Linked by Thom Holwerda on Mon 14th Apr 2014 16:40 UTC

From a 2006 (pre-iPhone) Android specification document:

Touchscreens will not be supported: the Product was designed with the presence of discrete physical buttons as an assumption.

However, there is nothing fundamental in the Product's architecture that prevents the support of touchscreens in the future.

The same document, but a few versions later, from 2007 (post-iPhone):

A touchscreen for finger-based navigation - including multi-touch capabilites - is required.

The impact of the iPhone on Android in two documents. Google knew the iPhone would change the market, while Microsoft, Nokia, and BlackBerry did not. That's why Android is now the most popular smartphone platform, while the mentioned three are essentially irrelevant.

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You're making bold assumptions with hindsight. Serious technological leaders in the space were not prepared to bet on fully-touchscreen devices (Nokia, Samsung, Sony/E, Palm, Blackberry) until after Apple showed off their implementation.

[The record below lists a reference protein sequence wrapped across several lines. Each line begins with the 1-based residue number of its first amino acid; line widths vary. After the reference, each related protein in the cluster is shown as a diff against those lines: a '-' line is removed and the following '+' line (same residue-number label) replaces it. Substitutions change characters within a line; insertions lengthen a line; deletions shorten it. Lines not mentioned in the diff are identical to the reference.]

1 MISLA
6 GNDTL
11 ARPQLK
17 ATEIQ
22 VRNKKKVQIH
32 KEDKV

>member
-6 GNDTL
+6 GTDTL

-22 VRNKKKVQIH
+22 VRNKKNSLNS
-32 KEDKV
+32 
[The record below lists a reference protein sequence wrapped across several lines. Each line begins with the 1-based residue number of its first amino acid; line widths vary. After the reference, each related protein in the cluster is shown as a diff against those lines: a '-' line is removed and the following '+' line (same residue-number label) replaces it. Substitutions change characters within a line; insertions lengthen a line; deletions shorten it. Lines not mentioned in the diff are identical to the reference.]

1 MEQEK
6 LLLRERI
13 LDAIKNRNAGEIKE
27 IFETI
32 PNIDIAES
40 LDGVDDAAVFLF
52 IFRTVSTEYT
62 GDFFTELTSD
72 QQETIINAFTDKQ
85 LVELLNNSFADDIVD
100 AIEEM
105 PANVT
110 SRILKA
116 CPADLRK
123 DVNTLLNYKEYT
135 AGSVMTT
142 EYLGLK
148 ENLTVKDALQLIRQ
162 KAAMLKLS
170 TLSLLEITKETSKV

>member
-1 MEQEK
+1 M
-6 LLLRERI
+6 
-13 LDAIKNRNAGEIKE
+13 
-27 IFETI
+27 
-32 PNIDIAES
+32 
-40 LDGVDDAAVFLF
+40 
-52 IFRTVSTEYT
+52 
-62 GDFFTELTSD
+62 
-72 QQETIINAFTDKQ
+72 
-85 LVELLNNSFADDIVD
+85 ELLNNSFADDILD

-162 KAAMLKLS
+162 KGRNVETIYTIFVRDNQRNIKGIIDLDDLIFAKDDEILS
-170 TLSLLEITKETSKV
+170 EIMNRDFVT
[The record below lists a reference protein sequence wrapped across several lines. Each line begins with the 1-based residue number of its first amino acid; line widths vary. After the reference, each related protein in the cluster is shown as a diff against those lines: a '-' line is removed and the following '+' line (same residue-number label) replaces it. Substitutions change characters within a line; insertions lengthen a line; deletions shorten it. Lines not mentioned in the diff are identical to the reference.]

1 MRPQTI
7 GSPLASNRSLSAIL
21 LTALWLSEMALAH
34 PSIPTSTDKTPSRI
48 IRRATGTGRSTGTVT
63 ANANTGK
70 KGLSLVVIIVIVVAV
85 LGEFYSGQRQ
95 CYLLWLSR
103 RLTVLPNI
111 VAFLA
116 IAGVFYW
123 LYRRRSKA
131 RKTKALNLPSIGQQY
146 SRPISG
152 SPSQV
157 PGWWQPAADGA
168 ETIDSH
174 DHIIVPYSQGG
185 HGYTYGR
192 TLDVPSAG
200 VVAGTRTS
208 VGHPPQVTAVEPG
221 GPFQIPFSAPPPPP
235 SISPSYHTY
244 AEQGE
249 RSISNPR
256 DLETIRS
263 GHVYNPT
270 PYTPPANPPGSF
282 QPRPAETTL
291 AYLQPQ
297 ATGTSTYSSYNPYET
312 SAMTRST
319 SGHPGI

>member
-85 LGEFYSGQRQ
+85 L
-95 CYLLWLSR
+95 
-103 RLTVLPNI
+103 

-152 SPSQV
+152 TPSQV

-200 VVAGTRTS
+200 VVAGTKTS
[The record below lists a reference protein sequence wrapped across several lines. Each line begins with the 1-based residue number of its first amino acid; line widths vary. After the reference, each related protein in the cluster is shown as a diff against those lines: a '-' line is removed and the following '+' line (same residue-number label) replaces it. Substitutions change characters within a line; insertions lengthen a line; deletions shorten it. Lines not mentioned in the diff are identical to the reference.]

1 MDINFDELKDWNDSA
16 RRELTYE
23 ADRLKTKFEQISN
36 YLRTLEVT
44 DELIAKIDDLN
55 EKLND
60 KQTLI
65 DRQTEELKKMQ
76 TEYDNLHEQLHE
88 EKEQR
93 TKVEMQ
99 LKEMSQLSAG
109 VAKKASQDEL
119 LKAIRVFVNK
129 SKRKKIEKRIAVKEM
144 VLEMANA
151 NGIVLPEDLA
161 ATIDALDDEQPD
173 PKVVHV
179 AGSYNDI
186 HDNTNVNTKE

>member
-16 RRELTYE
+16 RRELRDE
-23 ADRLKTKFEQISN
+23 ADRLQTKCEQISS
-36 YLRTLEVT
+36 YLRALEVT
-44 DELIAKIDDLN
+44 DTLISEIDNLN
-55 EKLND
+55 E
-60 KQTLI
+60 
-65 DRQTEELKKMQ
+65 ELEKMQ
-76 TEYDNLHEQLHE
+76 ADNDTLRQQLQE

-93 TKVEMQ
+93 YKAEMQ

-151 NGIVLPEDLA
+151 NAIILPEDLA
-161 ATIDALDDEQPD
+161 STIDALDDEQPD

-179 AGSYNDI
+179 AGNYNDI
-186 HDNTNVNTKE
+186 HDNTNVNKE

Agreed. Some of them never really reached that point.

And no, it's completely inaccurate to say that anyone with half a brain knew that cap touch would be the way forward.

Totally agree.

It was a big risk by Apple to assume that a) consumers would like this, and b) it would actually work as the primary way to interact with a phone.

Again, totally agree.

1. Apple took great risks with the iphone, risks no one else was willing to take at the time.
2. Apple spent a great deal of time, effort, and R&D getting it right.

I get that and agree with it.

These were new and novel interaction techniques, where Apple in entirity had their skin in the game, spending money on R&D, evaluating interaction techniques, determining performance minimums, target acquisition size guidelines, affordances for touch controls.